Since not everyone will be up to watching all four and a half hours of this video, I will provide a general overview. Malice, as can be expected, intersperses more serious comments with bouts of humor and other jests. As a big Rand fan, he more often than not sides with Brook, even at times pushing Brook aside and giving the appropriate Randian response to one of Fridman's inquiries. He shows himself to be very much the Ayn Rand nerd, sharing obscure trivia and stories about Rand and generally taking a very laudatory view of the author of Atlas Shrugged. Only on a handful of occasions did Malice take a more oppositional stance, as, for example, when he jumped on Brook for believing that words have "real meanings" (which of course they don't). And of course once the discussion took on the issue of anarchism, then the sparks began to fly. For some, this will be the high point of the discussion. At last some conflict! But I have always found debates over non-mainstream political ideals to be somewhat besides the point. It's sort of like two people arguing over the best way to cook and serve and dodo bird. Undoubtedly culinary enthusiasts might find something of interest in such verbal tussles, but the fact that no such dish will ever be cooked and served renders all such speculations about the best way to prepare it rather otiose. We shall never see either the minarchism endorsed by Brook or the anarchism endorsed b Malice implemented on a significant scale anywhere in the world. Why then should we bother our heads over which of these two systems is "better"?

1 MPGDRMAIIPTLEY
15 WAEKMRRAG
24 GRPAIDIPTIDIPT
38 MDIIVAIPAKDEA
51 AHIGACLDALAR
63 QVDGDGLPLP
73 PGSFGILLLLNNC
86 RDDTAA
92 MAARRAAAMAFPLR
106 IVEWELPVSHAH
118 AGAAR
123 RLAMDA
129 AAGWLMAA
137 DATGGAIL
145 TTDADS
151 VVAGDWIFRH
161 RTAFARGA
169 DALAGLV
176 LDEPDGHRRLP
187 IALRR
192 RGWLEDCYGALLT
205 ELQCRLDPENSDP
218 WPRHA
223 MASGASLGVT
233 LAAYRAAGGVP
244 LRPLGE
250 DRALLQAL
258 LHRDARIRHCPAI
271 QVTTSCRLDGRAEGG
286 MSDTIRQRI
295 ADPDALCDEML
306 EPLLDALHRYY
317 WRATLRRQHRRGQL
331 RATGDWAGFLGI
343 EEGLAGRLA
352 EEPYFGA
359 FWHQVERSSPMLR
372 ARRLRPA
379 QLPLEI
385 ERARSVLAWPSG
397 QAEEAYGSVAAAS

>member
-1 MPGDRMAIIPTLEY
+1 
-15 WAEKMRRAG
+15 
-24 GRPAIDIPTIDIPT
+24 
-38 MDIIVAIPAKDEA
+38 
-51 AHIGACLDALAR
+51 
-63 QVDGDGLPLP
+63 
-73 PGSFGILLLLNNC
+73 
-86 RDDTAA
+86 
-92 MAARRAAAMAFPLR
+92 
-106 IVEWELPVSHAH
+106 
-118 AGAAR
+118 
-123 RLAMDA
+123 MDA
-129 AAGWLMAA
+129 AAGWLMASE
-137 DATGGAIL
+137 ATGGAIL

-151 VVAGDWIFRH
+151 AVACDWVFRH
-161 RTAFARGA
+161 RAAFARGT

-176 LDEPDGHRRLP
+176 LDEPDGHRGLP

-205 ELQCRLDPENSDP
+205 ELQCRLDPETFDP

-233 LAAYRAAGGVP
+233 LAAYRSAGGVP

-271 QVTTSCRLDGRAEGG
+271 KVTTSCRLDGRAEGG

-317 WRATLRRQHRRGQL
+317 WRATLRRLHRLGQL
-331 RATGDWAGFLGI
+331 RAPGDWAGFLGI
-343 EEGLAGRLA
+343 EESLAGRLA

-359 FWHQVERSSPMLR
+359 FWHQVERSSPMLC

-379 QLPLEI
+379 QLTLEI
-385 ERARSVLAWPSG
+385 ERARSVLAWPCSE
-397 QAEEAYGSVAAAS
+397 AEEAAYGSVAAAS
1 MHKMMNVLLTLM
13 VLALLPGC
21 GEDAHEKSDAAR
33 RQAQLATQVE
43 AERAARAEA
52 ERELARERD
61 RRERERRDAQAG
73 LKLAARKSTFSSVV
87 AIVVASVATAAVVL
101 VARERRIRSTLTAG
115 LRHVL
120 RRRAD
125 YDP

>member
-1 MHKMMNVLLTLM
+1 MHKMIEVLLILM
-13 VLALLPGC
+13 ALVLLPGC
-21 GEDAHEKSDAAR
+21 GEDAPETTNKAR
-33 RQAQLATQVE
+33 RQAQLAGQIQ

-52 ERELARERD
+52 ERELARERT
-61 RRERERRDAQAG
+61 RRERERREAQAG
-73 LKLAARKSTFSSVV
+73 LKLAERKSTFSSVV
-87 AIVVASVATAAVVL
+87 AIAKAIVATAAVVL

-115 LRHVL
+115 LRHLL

More significant is what this conversation represents — what it indicates about the future of Objectivism. Regardless of what anyone might think of Brook, no matter what criticisms one might throw in his direction (whether for his lack of philosophical expertise in Objectivism, his rather hawkish — in the worst sense of the word — foreign policy, his TDS, and his curious mania for open borders and "free trade") nonetheless it must be admitted that under his leadership orthodox Objectivism has become less narrow and parochial, especially when it comes to its interaction with the outside world. For years, orthodox Objectivism regarded libertarians and anarchists as "worse than communists" (Peikoff's words). Thirty years ago, David Kelley was given his walking papers for a talk he gave at a Laissez-Faire Books supper club (a talk in which he argued that liberty required an Objectivist foundation). The fact that the old guard (i.e., the first generation of post-Rand objectivists) has mostly either retired or passed from the scene has softened many of the old hatreds (particularly for the Brandens) that throttled ARI in its first few decades. Some of credit for this evolution must be given to Brook, who has actively sought to have conversations with all kinds of people, not just Malice. What does this say about the future of orthodox Objectivism? Well, two lessons can be drawn from it. Brook's eagerness to talk to anyone with an audience is in some respects an outgrowth of his career as a fund raiser. What I mean by this is: if you're asking fans of Rand to donate money to the Ayn Rand Institute, you have to make them feel that they are getting something for their money. What kind of impact is the Ayn Rand Institute exercising on the culture? How many people has ARI, through it's various programs and agitations, converted to the Randian creed? Atlas Shrugged was published nearly sixty-five years ago. Supposedly, eight per cent of the adult population has read Rand's massive paean to John Galt. Rand and her disciples have had more than six decades to spread the "good news" promulgated in Rand's novel. What have they achieved during that period of time? If eight percent of adults have read Atlas, you can't reasonably assume that eight percent are now full-fledged Objectivists, swearing fealty not merely to Rand, but to Peikoff and Yaron Brook as well. A good share of those who read Atlas are probably more like Michael Malice. That is, while they may be "big fans" of Rand and her literary works, they are hardly Objectivists in the Peikoffian or even Brookian sense. Like Malice, they may hold to their bosoms all manner of heresies, from anarchy to Trumpism. The lasting impact of Rand may be little more than a vague penchant for "freedom" — a penchant that will mean different things to different people. Oliver Stone, for example, is a big fan of Rand's The Fountainhead. He has even wanted to make a movie of the novel. Yet from the viewpoint of the typical Objectivist, what good has Stone's admiration of The Fountainhead done him or anyone else? He's not even close to being an Objectivist. In his own way, Malice is an example of this mutation of influence as well. While in his conversation with Yaron Brook he would sometimes sound like an orthodox Objectivist, he of course is no such thing — and not merely because of his anarchism. He is on record as promoting Jonathan Haidt's The Righteous Mind and James Burnham's The Machiavellians. Neither of those books (particularly Haidt's) is compatible with Objectivism. If Haidt and Burnham are right, then Rand and her philosophy of Objectivism is largely wrong.